We're almost to the halfway point in the season, and that means it's time to revisit the Gamecocks Blogger Roundtable. I'll be hosting this time around, with additional participants being Leftover Hot Dog's Flounder, GABA and TSK's cocknfire, the Post and Courier's Travis Haney, and Gamecock Anthem's Wes Mitchell. Be sure to check out their sites for their responses over the course of the week. My questions and answers are below.
1. With Florida reeling and the Gamecocks fresh off a stunning upset of top-ranked Alabama, is Carolina now the favorite to win the East?
Right now, I think you have to go with Carolina as the clear favorite. A lot can change between now and USC's November visit to Gainesville, certainly. You have to imagine that Florida will begin playing better at some point, and Carolina has to prove that it do something that has proven very difficult for more or less its entire tenure in the SEC: winning in November. The Gators also have the good fortune of getting to host what will likely be a play-in game on their home turf. What we know right now, though, is that South Carolina is playing good football on both sides of the ball and is out in front in the standings, while the Gators are playing catchup with an almost entirely disfunctional offense and a defense that's not going to make those problems a non-factor. It bears observing that South Carolina convincingly beat an Alabama team that manhandled Florida the week prior. Taking that into consideration, you have to give Carolina the advantage at this point.
2. The Gamecocks now face a stretch of games against Kentucky, Vanderbilt, and Tennessee in which they'll likely be in the unfamiliar territory of being relatively sizeable favorites. Which of these games presents the biggest challenge and risk of a potential upset for the Gamecocks?
I think you have to go with Kentucky. The narrative sets up well for an upset: the 'Cats have had this game circled for years now, while we're set up for a letdown after beating 'Bama. And while they're struggling right now, the 'Cats have the weapons to beat us. Randall Cobb will present problems similar to what Cameron Newton gave us, and if Kentucky exploits our weaknesses like Auburn did, the 'Cats should be able to move the ball very well, just as they did last year. Of course, it's also very likely that we're going to move the ball very well against Kentucky, and I like our weapons in a shootout. You never know what can happen in a high-scoring game, though, and I'll admit I'm a bit worried. Vanderbilt, knock on wood, shouldn't be as much of a challenge, and after watching Tennessee / UGA last week, I foresee a Carolina rout when the Vols come to town.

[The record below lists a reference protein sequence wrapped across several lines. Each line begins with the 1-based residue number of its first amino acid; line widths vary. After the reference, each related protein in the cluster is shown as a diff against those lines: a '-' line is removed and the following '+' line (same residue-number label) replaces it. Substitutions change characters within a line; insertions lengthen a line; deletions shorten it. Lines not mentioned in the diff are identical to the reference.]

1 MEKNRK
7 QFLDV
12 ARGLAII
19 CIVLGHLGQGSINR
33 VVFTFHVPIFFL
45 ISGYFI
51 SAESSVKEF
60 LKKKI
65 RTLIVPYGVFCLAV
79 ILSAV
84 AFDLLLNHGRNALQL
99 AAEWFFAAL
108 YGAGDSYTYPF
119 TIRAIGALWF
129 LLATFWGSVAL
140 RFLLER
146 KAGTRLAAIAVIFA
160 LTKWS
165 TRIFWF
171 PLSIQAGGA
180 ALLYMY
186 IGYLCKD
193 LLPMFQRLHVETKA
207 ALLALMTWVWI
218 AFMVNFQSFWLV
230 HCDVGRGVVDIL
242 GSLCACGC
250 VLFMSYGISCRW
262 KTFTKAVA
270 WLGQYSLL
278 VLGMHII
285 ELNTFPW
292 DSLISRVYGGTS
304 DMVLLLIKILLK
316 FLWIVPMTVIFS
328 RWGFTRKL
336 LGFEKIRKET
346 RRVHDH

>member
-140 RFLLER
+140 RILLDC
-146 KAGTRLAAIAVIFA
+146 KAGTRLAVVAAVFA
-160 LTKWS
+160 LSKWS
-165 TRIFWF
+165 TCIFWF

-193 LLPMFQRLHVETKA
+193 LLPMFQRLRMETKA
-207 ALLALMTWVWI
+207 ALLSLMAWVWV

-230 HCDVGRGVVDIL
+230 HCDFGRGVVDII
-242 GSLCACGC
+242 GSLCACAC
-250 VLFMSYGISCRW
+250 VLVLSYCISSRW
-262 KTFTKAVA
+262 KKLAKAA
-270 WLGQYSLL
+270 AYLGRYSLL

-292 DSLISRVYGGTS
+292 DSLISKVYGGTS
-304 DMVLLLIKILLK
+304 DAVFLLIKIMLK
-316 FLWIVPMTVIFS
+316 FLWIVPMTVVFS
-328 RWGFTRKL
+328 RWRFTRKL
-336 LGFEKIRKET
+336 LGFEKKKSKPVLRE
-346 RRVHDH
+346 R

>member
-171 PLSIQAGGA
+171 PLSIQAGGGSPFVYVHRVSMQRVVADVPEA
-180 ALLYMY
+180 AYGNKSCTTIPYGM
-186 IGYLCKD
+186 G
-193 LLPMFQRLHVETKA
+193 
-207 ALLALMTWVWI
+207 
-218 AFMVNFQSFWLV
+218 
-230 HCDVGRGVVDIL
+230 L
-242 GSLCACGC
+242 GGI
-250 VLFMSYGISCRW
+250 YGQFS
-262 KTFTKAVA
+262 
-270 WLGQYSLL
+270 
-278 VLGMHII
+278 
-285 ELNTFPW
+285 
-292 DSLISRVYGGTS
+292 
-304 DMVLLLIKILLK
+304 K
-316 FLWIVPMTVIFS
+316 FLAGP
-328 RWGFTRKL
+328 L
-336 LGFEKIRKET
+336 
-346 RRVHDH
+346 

3. The biggest surprise for this years team's has to be the offense's rapid transformation into something that looks increasingly like a vintage Spurrier offense. What has the difference maker been for the Carolina offense?
There has been improvement all around for our offense: Stephen Garcia is playing better, Alshon Jeffery has taken the next step and become a true monster at receiver, and the offensive line is better if still somewhat inconsistent. The big difference to me, though, is Marcus Lattimore. Having a dangerous runner like Lattimore has allowed us to balance our attack somewhat, and that may be what's made the biggest difference for the offensive line. Lattimore has also given us a reliable scoring threat inside the ten-yard line, contributing to our penchant for not having to settle for FGs, which was a major problem for us at times last season.
As an aside, I think the other way that Lattimore's performance is going to pay dividends for us is on the recruiting trail. Along with Jeffery, Lattimore is becoming a household name, and high-profile recruits who want to come in and make a name for themselves right away are going to see what Lattimore is doing here and say that maybe South Carolina gives them just as good of a chance to be a star as the schools with more history. I don't think you can underestimate what that means to the elite prospects.
4. After Stephen Garcia's career performance, is the QB controversy now at rest? Or are we likely to see Connor Shaw take meaningful snaps in upcoming games?
Garcia played the game of his life on Saturday, and the Ball Coach responded in kind, showering Garcia with glowing praise and in large part crediting him with the victory. However, I wouldn't be at all surprised if we see Shaw play meaningful snaps in an upcoming game. Spurrier remains Spurrier, and if Garcia isn't getting it done for any extended period of the game, Spurrier might give Shaw another shot. I'm not sure if I think that's the right move, but it's what Spurrier does.
That said, I wouldn't be at all opposed to seeing Shaw get into one of the next three games if we can build a nice lead. I'm very interested to see what we has to offer--when the game isn't on the line.